EAGLE NEST LAKE STATE PARK – Bundled up against the afternoon chill, Joe Vallejos stares at his fishing line as it disappears through a hole in the ice and into the dark depths of Eagle Nest Lake, in Colfax County halfway between Taos and Cimarron.
Vallejos, 52, of Sandia Park, works for a national fishing bait company. He is out here on lake ice, 8½ inches thick, on a recent Wednesday testing some of his employer’s product.
The temperature is in the low 30s but feels colder because of the ice.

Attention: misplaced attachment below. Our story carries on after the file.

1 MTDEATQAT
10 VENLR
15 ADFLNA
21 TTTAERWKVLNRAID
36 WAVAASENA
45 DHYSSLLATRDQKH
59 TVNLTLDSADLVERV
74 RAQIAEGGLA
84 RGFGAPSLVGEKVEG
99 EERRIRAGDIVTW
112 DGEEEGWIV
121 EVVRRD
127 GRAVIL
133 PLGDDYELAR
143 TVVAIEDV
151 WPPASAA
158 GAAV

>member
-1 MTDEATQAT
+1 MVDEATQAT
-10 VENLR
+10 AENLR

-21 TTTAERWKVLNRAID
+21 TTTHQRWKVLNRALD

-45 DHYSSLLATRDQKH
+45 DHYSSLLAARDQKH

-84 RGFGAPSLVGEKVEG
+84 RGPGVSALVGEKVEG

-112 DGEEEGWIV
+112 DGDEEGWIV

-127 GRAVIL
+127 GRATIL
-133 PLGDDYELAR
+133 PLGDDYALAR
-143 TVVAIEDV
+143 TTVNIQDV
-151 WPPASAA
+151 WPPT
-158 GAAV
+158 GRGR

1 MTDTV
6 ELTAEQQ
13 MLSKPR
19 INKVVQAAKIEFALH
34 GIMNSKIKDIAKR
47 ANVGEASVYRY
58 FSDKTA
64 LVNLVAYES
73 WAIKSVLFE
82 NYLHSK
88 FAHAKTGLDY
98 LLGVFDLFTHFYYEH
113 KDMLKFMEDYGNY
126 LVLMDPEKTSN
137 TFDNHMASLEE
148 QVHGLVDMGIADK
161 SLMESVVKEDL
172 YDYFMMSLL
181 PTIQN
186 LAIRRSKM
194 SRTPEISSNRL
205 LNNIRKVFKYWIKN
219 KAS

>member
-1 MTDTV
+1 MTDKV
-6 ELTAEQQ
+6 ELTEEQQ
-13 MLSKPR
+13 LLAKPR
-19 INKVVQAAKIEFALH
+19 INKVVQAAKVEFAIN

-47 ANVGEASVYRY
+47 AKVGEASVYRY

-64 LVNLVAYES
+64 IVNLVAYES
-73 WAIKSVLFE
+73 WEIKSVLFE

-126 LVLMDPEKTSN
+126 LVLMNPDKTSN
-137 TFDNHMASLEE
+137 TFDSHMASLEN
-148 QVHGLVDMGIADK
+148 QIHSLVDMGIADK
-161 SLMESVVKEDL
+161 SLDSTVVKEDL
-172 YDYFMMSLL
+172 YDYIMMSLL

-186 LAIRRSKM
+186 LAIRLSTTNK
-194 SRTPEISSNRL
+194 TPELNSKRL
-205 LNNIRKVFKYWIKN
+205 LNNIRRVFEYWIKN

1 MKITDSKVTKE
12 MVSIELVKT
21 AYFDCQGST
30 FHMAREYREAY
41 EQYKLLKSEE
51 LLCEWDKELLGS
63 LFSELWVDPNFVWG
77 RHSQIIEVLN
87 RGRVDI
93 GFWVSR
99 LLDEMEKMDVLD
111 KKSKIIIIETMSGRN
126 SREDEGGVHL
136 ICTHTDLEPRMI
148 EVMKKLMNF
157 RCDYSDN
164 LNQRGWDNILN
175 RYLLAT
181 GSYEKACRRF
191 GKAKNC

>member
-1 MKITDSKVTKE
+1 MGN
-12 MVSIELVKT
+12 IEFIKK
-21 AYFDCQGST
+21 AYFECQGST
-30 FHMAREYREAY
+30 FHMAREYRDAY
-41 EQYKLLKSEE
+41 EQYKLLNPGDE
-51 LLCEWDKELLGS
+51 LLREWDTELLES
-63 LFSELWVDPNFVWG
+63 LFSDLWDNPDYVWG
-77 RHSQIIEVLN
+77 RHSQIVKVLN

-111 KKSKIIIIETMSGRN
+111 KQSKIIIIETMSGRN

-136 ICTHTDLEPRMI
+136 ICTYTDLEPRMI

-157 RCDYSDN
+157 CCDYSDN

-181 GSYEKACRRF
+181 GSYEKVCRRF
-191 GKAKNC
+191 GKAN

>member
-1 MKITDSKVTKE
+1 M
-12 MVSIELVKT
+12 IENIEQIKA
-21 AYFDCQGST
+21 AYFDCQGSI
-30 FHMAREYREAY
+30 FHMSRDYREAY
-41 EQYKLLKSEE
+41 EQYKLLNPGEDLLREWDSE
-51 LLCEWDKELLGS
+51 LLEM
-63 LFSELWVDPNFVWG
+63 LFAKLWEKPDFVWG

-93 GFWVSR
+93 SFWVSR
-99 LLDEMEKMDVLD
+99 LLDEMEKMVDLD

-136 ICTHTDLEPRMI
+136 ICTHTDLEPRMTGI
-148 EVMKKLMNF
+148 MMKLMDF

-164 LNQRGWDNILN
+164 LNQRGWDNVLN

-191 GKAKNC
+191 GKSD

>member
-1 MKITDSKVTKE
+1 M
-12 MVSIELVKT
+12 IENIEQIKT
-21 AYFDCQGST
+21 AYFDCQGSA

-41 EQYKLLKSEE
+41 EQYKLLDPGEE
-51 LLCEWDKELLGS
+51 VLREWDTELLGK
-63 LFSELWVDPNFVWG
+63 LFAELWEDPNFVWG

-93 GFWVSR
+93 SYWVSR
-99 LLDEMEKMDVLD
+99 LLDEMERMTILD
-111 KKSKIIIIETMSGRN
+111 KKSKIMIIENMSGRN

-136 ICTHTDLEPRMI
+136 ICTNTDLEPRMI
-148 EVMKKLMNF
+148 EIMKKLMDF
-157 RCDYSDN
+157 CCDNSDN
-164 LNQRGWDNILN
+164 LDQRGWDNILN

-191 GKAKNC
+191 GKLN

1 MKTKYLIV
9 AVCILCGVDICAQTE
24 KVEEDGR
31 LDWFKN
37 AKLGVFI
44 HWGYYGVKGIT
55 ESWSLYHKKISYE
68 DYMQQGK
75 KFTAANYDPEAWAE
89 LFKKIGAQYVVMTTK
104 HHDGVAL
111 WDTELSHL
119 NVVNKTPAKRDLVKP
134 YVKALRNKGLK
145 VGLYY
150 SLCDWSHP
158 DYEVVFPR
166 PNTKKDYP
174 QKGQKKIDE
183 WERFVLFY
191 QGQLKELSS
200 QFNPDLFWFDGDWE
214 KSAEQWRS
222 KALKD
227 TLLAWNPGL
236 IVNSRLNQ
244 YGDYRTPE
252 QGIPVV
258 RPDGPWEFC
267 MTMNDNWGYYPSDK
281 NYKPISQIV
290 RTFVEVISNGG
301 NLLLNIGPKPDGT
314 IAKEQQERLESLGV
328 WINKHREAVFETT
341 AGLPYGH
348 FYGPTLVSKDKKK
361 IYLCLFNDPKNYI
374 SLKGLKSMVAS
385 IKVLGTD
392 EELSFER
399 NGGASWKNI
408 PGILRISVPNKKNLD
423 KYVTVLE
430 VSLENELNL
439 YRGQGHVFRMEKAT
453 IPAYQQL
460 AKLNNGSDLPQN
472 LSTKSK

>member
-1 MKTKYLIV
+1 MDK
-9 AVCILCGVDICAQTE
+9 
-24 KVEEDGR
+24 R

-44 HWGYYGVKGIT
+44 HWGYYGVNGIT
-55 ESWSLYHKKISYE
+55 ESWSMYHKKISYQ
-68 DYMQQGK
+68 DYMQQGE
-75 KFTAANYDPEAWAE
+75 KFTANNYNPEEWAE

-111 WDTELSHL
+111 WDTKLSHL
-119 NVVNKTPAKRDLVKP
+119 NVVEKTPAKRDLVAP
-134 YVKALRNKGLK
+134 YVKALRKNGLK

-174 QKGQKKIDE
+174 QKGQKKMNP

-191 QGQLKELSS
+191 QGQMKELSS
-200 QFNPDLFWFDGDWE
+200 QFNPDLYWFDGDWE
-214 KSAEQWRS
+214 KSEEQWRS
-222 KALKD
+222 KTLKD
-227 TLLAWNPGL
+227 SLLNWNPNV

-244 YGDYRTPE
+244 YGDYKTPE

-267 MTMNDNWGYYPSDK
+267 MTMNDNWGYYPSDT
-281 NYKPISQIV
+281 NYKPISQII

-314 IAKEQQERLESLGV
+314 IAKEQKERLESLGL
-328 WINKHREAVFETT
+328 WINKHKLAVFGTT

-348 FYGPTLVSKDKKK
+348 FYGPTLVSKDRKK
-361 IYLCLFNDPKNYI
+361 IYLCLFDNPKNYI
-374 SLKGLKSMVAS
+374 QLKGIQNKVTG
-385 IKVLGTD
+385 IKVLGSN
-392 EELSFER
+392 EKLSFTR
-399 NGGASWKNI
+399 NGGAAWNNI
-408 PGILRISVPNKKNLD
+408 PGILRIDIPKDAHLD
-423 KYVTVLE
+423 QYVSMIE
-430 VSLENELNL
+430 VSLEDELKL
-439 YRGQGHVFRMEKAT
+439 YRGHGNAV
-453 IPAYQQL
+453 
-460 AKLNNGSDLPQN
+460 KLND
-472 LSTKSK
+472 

“If the wind is blowing, I’m not getting out on the ice,” Vallejos says. “But some people get a tent with a heater in it.”
Earlier in the day, there had been perhaps 20 people ice fishing on the lake’s frozen surface, some of them cosily ensconced in shelters that can be heated while in use and packed up like a tent when the fishing is done. But now, as the day creeps toward twilight, there is only Vallejos and one other hardy fisherman standing, unsheltered, in the distance.